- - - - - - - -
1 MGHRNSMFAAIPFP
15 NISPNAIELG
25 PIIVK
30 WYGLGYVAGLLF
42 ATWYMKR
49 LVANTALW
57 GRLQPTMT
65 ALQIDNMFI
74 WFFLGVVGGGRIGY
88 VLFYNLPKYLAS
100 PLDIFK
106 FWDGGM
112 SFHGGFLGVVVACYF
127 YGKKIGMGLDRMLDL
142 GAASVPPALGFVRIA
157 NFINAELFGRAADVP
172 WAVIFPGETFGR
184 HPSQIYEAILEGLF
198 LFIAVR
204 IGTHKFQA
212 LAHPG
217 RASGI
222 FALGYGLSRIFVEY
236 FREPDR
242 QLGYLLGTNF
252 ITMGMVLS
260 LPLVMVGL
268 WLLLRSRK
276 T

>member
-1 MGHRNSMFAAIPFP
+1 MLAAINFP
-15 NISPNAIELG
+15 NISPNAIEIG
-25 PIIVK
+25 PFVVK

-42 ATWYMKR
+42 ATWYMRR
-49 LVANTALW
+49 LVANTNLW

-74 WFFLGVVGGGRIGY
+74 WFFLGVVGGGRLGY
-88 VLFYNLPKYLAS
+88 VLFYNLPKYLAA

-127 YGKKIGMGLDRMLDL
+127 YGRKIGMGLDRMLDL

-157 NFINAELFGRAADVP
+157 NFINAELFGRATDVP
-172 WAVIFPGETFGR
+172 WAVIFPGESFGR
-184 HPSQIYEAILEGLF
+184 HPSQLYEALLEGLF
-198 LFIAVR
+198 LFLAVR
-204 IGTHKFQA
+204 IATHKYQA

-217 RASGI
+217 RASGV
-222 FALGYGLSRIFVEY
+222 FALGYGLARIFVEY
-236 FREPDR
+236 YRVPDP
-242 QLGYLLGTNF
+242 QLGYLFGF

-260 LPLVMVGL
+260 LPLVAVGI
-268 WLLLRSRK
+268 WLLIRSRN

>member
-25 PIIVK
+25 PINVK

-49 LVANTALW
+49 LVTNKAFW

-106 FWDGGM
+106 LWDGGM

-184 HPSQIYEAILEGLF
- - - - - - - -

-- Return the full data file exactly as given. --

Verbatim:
1 MGHRNSMFAAIPFP
15 NISPNAIELG
25 PIIVK
30 WYGLGYVAGLLF
42 ATWYMKR
49 LVANTALW
57 GRLQPTMT
65 ALQIDNMFI
74 WFFLGVVGGGRIGY
88 VLFYNLPKYLAS
100 PLDIFK
106 FWDGGM
112 SFHGGFLGVVVACYF
127 YGKKIGMGLDRMLDL
142 GAASVPPALGFVRIA
157 NFINAELFGRAADVP
172 WAVIFPGETFGR
184 HPSQIYEAILEGLF
198 LFIAVR
204 IGTHKFQA
212 LAHPG
217 RASGI
222 FALGYGLSRIFVEY
236 FREPDR
242 QLGYLLGTNF
252 ITMGMVLS
260 LPLVMVGL
268 WLLLRSRK
276 T

>member
-1 MGHRNSMFAAIPFP
+1 MLAAINFP
-15 NISPNAIELG
+15 NISPNAIEIG
-25 PIIVK
+25 PFVVK

-42 ATWYMKR
+42 ATWYMRR
-49 LVANTALW
+49 LVANTNLW

-74 WFFLGVVGGGRIGY
+74 WFFLGVVGGGRLGY
-88 VLFYNLPKYLAS
+88 VLFYNLPKYLAA

-127 YGKKIGMGLDRMLDL
+127 YGRKIGMGLDRMLDL

-157 NFINAELFGRAADVP
+157 NFINAELFGRATDVP
-172 WAVIFPGETFGR
+172 WAVIFPGESFGR
-184 HPSQIYEAILEGLF
+184 HPSQLYEALLEGLF
-198 LFIAVR
+198 LFLAVR
-204 IGTHKFQA
+204 IATHKYQA

-217 RASGI
+217 RASGV
-222 FALGYGLSRIFVEY
+222 FALGYGLARIFVEY
-236 FREPDR
+236 YRVPDP
-242 QLGYLLGTNF
+242 QLGYLFGF

-260 LPLVMVGL
+260 LPLVAVGI
-268 WLLLRSRK
+268 WLLIRSRN

>member
-25 PIIVK
+25 PINVK

-49 LVANTALW
+49 LVTNKAFW

-106 FWDGGM
+106 LWDGGM

-184 HPSQIYEAILEGLF